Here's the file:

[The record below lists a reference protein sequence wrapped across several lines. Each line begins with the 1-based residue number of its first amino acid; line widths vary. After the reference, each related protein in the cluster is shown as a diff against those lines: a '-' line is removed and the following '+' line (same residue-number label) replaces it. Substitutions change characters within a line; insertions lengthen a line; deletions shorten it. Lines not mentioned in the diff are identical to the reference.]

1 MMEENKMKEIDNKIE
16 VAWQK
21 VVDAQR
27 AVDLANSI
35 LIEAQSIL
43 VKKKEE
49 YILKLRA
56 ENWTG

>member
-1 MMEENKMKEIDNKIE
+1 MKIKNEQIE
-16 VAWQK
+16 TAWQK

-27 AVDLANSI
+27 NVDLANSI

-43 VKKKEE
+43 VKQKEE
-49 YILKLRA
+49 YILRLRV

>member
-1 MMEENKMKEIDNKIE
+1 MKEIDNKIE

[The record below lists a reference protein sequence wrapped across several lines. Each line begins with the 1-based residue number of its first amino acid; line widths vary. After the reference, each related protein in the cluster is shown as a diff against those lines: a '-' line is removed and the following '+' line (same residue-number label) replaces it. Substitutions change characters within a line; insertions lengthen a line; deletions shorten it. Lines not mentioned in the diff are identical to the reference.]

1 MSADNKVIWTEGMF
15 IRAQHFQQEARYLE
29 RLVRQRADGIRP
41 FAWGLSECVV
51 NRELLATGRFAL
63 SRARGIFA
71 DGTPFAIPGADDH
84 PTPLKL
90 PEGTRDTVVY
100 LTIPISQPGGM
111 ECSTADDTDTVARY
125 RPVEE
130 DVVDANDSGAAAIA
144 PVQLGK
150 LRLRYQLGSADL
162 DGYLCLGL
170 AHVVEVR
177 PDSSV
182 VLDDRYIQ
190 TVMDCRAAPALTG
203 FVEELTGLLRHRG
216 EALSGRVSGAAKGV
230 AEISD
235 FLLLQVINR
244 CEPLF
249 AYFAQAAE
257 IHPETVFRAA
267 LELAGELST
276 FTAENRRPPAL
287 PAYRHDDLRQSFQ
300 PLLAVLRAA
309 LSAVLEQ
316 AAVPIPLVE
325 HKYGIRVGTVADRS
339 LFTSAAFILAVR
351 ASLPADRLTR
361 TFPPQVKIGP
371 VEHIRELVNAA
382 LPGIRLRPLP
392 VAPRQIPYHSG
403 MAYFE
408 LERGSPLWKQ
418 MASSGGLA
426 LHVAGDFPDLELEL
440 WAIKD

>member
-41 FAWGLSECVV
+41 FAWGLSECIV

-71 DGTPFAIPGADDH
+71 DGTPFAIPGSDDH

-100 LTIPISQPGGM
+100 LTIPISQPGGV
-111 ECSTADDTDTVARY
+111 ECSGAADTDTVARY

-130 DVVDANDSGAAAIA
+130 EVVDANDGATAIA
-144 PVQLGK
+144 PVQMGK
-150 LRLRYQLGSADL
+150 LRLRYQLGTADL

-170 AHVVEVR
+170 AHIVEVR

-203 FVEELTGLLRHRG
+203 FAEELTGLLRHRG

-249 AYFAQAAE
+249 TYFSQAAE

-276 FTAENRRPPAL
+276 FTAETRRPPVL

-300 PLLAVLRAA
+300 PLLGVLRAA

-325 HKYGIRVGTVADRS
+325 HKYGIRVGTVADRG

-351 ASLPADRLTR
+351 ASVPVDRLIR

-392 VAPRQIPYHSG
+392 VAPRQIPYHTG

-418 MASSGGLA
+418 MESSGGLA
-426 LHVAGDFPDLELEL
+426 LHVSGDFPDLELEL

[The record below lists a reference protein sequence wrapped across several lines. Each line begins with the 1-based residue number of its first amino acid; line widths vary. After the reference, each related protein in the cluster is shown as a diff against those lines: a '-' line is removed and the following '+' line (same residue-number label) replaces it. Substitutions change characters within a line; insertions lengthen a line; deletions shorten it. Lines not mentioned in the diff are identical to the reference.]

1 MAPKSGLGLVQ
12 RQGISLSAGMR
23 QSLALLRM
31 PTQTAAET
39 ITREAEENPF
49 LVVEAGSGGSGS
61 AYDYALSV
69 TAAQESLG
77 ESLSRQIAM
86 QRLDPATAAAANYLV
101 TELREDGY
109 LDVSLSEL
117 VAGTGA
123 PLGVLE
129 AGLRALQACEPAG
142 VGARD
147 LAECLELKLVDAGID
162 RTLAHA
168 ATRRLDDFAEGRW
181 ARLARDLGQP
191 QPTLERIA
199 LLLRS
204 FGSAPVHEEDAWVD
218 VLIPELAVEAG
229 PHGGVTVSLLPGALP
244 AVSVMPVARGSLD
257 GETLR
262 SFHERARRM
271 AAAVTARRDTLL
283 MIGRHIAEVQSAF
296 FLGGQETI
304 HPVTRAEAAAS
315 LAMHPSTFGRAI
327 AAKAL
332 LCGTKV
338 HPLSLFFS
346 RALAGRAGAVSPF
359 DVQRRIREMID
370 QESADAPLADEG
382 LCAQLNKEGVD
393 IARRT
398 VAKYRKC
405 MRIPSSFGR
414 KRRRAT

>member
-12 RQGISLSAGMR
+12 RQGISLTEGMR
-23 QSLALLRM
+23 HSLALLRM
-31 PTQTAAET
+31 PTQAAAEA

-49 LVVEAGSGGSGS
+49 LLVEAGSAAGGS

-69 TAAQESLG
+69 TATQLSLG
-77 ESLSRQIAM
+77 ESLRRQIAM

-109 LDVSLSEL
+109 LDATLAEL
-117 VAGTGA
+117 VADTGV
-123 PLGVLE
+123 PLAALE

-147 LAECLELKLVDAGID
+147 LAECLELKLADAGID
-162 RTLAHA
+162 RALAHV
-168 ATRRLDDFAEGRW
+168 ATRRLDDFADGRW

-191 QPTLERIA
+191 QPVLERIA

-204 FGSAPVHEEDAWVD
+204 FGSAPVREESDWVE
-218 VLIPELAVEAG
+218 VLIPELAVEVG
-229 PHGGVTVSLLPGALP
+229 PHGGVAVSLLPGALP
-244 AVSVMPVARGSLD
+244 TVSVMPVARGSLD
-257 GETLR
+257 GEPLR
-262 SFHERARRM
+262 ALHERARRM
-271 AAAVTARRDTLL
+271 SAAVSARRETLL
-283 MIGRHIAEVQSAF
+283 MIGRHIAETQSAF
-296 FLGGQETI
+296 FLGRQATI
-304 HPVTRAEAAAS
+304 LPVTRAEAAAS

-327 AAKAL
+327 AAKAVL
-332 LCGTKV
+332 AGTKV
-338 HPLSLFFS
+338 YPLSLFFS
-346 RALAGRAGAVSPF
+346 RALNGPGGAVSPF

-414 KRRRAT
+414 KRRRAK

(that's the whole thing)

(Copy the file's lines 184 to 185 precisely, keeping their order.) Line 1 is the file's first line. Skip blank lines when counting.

+244 TVSVMPVARGSLD
-257 GETLR